Heading out toward the Cape, the forecast determined that we would not be starting at Race Point, rather flipping the initial plan and starting low on the National Seashore and working our way up, ending the day there.
On the way out, we decided to make a quick pit stop at Marston's Mills Pond and were lucky enough to have a male Northern Shoveler point blank in front of us, affording great looks of the bird's massive bill, brilliant green head, and chestnut sides.
We began our ocean birding venture visiting Nauset Beach, which was recommended to us by a fellow SSBC member because there had been a lot of birds moving there recently. This is where we hit a stroke of luck; there was a gazebo which provided us with shelter from the rain. Peeking over the dunes we were able to tune up for the day to come, with species such as Baccaloo (Razorbill), Coddy Moddy (Black-legged Kittiwake), Bauk (Great Shearwater), and Gran Fou (Northern Gannet) all making appearances. Since this was such a prime location to be in the rain, we spent quite a bit of time there before continuing on our journey. Rain was forecast until about noon, so we took our time working our way up to Provincetown, making several stops along the National Seashore along the way. Along our drive the skies cleared and the sun made an appearance, giving promise that the rain was coming to an end.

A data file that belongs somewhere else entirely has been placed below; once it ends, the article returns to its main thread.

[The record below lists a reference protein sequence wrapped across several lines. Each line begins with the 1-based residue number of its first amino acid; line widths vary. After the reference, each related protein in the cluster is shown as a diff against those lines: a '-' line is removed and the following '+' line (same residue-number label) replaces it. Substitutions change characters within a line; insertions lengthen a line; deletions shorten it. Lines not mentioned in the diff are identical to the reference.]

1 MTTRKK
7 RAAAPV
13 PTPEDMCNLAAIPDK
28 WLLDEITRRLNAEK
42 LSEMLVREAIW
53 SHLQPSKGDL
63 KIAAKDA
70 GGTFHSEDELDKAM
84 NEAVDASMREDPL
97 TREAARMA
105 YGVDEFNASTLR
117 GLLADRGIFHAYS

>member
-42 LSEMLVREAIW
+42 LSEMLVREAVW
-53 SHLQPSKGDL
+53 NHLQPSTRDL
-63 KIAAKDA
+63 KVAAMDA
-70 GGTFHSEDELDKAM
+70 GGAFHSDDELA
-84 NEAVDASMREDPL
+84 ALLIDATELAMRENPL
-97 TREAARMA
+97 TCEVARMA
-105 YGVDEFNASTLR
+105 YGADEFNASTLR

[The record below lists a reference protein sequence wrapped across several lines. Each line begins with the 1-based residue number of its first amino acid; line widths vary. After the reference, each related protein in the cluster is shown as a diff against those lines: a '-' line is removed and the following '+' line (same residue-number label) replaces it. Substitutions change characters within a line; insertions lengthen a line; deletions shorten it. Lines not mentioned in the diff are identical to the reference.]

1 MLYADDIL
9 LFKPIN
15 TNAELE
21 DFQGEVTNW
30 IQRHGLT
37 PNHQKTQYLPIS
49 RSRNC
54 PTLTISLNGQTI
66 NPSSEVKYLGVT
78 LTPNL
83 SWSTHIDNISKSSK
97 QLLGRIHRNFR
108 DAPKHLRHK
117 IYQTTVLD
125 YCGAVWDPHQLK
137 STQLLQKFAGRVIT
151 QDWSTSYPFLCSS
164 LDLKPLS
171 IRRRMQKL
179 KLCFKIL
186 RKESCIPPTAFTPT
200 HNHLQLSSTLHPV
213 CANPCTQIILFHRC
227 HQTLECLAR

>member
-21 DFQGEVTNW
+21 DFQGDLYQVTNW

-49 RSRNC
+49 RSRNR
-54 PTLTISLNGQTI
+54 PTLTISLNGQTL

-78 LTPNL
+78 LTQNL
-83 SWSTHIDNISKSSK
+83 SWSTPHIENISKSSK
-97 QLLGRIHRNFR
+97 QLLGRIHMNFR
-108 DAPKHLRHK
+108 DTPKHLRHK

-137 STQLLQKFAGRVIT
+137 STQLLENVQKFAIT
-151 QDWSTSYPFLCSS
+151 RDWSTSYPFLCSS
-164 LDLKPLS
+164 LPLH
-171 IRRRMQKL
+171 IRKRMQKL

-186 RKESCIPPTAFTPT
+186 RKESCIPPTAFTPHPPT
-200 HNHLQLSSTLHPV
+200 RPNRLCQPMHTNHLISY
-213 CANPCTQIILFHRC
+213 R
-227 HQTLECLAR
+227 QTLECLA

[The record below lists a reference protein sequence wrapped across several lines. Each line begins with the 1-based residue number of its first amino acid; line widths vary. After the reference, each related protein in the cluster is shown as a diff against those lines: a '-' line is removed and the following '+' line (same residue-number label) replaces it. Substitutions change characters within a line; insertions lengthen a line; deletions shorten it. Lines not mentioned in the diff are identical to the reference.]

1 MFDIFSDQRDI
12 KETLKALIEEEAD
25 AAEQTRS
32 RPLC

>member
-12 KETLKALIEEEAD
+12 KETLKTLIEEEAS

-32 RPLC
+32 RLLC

Arriving in Provincetown, we grabbed some lunch to go and ate at Macmillan Wharf where five Razorbills were feeding right off the piers along with several eiders and a lone White-eye (White-winged Scoter). Turning around to the car, the weather suddenly turned what I referred to as "apocalyptic". Dark clouds filled the sky, and the winds howled. Luckily, this was merely a front passing through and the sun shone again shortly after.
Refuelled, we made our way to Race Point. Our first stop here was Race Point Beach parking lot, where we stood from atop the entrance of the beach and saw many Common Shearwaters (Manx Shearwaters), several Sea Swallows (Common Terns), and a Boatswain (Parasitic Jaeger) fly by.
|The crew hiking the long haul out to the rip|
|Gulls over Race Point Light|
After this we drove to and walked the fire road. Along the way we saw several White Martins (Tree Swallows) flying over, huge flocks of Arctic Sparrows (Snow Buntings), and hundreds upon hundreds of gulls taking shelter in the dunes. Arriving at the rip, the ferocity of the surf had us in awe. Huge whitecaps lined the proximity of the beach, shearwaters swiftly wheeling through them and gannets plunge-diving into them. Although there were not huge numbers of birds here and what was sitting on the water was difficult to see due to the massive waves, we felt as one usually does when at this beach; that we were witnessing a true spectacle of nature. As we walked the fire road back to our car, the sunset over the dunes bode us farewell.
|Waves at Race Point Beach|